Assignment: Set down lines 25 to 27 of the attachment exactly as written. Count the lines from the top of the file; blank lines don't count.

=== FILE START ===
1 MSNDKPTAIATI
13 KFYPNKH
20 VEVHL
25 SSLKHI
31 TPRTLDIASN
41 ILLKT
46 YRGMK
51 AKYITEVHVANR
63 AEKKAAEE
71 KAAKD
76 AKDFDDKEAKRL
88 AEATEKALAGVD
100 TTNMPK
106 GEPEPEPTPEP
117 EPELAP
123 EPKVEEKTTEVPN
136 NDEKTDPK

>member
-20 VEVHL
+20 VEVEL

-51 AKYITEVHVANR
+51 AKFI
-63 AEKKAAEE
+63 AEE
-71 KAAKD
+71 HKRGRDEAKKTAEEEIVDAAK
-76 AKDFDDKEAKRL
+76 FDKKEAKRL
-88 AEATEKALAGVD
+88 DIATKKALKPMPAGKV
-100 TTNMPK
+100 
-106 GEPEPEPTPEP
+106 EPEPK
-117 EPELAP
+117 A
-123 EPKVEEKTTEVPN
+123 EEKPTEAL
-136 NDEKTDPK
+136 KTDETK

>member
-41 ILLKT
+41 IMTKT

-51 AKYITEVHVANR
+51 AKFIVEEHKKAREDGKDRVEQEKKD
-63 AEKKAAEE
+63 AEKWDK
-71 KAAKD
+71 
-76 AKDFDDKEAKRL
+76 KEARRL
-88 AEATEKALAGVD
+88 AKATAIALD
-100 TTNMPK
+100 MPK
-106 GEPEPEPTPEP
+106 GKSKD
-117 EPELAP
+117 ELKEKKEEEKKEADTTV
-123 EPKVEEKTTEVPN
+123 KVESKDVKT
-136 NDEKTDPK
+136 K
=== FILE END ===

-71 KAAKD
+71 HKRGRDEAKKTAEEEIVDAAK
-76 AKDFDDKEAKRL